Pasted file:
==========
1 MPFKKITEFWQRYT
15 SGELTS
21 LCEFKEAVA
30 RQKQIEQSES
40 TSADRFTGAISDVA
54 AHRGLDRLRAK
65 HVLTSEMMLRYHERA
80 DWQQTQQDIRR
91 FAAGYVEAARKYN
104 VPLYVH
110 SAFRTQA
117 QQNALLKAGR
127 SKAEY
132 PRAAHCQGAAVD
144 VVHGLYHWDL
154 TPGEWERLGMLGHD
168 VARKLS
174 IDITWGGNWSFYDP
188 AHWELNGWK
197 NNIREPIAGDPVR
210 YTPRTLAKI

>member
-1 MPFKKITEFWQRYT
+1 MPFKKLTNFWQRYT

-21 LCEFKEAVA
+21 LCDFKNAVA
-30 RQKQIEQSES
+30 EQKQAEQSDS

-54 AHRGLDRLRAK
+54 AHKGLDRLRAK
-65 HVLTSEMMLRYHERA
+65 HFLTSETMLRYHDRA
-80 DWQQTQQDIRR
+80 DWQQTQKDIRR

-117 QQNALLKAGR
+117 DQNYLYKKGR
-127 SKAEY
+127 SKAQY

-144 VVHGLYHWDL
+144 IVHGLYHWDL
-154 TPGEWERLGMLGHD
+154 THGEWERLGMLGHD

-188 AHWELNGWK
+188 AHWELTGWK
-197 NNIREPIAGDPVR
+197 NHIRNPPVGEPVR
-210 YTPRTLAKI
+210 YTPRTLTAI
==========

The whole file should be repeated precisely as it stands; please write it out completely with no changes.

1 MPFKKITEFWQRYT
15 SGELTS
21 LCEFKEAVA
30 RQKQIEQSES
40 TSADRFTGAISDVA
54 AHRGLDRLRAK
65 HVLTSEMMLRYHERA
80 DWQQTQQDIRR
91 FAAGYVEAARKYN
104 VPLYVH
110 SAFRTQA
117 QQNALLKAGR
127 SKAEY
132 PRAAHCQGAAVD
144 VVHGLYHWDL
154 TPGEWERLGMLGHD
168 VARKLS
174 IDITWGGNWSFYDP
188 AHWELNGWK
197 NNIREPIAGDPVR
210 YTPRTLAKI

>member
-1 MPFKKITEFWQRYT
+1 MPFKKLTNFWQRYT

-21 LCEFKEAVA
+21 LCDFKNAVA
-30 RQKQIEQSES
+30 EQKQAEQSDS

-54 AHRGLDRLRAK
+54 AHKGLDRLRAK
-65 HVLTSEMMLRYHERA
+65 HFLTSETMLRYHDRA
-80 DWQQTQQDIRR
+80 DWQQTQKDIRR

-117 QQNALLKAGR
+117 DQNYLYKKGR
-127 SKAEY
+127 SKAQY

-144 VVHGLYHWDL
+144 IVHGLYHWDL
-154 TPGEWERLGMLGHD
+154 THGEWERLGMLGHD

-188 AHWELNGWK
+188 AHWELTGWK
-197 NNIREPIAGDPVR
+197 NHIRNPPVGEPVR
-210 YTPRTLAKI
+210 YTPRTLTAI